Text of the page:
Great Achievements, Big Failures: How to Evaluate the Social Changes of the Mao Era

A public talk by Dr Felix Wemheuer, Professor for Modern China Studies at the University of Cologne.


When the Chinese communists came to power in 1949, they promised to “turn society upside down”. Efforts to build a communist society created hopes and dreams, coupled with fear and disillusionment. The Chinese people made great efforts towards modernization and social change in this period of transition, but they also experienced traumatic setbacks. How to understand the CCP’s achievements and failures related to economic growth, access to basic entitlements, and social mobility and change in the last 70 years? Covering the period 1949 to 1976 and then tracing the legacy of the Mao era through the 1980s, Felix Wemheuer focuses on questions of class, gender, ethnicity, and the urban-rural divide in this new social history of Maoist China. He analyses the experiences of a range of social groups under Communist rule - workers, peasants, local cadres, intellectuals, “ethnic minorities”, the old elites, men and women. To understand this tumultuous period, he argues, we must recognise the many complex challenges facing the People’s Republic. But we must not lose sight of the human suffering and political terror that, for many now ageing quietly across China, remain the period’s abiding memory.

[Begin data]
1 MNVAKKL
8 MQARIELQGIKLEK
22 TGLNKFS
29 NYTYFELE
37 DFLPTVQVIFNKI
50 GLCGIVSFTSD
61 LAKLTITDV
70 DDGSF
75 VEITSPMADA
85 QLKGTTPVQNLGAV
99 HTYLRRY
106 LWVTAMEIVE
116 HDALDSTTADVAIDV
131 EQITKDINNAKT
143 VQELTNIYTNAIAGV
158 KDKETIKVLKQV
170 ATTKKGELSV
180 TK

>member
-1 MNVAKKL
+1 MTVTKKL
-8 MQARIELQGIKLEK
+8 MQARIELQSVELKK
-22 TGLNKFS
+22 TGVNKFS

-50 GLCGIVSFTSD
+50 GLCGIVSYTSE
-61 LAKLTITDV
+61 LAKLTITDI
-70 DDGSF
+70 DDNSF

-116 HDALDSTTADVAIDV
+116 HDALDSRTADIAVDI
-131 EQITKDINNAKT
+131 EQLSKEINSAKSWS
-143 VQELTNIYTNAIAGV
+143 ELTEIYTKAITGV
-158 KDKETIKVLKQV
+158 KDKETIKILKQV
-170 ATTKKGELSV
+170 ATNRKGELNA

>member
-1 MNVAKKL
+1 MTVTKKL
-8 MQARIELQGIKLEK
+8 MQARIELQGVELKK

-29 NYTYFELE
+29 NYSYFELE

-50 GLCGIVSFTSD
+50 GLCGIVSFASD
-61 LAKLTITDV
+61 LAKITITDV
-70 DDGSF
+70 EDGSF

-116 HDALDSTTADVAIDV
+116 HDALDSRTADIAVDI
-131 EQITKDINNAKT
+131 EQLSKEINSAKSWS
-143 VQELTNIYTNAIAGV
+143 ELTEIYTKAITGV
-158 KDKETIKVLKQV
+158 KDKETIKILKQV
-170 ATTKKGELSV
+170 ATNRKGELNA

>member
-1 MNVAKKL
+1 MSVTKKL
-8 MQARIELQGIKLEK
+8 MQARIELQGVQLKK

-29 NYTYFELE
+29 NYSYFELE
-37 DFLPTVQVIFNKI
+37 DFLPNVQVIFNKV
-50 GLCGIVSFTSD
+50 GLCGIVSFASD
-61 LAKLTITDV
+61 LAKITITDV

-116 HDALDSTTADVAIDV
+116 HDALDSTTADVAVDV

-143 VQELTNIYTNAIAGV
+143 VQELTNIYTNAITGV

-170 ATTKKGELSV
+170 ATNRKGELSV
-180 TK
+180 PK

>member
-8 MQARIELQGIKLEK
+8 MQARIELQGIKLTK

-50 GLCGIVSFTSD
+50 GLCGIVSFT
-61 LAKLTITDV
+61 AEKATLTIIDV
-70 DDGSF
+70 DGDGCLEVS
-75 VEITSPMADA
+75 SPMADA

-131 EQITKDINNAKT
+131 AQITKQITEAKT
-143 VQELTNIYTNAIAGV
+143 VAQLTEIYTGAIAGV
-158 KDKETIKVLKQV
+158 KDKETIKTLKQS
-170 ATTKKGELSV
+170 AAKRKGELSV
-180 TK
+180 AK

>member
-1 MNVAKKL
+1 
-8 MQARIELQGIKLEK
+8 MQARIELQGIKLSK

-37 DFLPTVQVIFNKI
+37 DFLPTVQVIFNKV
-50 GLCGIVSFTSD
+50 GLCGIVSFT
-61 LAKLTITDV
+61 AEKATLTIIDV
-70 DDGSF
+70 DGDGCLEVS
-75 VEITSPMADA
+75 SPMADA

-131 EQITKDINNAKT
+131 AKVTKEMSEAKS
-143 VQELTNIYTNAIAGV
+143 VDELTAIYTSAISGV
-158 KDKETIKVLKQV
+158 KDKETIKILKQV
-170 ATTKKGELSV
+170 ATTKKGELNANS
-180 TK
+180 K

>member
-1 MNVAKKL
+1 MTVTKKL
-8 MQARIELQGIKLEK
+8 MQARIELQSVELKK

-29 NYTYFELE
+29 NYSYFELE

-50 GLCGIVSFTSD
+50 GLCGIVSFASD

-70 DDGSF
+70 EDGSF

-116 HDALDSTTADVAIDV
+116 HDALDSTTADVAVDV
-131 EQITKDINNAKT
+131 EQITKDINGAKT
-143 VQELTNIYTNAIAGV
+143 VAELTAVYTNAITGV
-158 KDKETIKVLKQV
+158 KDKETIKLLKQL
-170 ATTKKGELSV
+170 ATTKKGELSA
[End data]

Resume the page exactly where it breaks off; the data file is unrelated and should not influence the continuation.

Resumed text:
Dr. Felix Wemheuer is Professor for Modern China Studies at the University of Cologne. His research focuses on the social history of China from the 20th century to the present, especially the Great Leap Forward famine and the Cultural Revolution era. His publications include Famine Politics in Maoist China and the Soviet Union (Yale, 2014) and A Social History of Maoist China: Conflict and Change, 1949-1976 (Cambridge, 2019). Between 2008 and 2010, he was a visiting scholar at the Fairbank Center at Harvard University.


This event is open to the public and free to attend.

Chair: Dr Adam Cathcart
Organiser: School of History, University of Leeds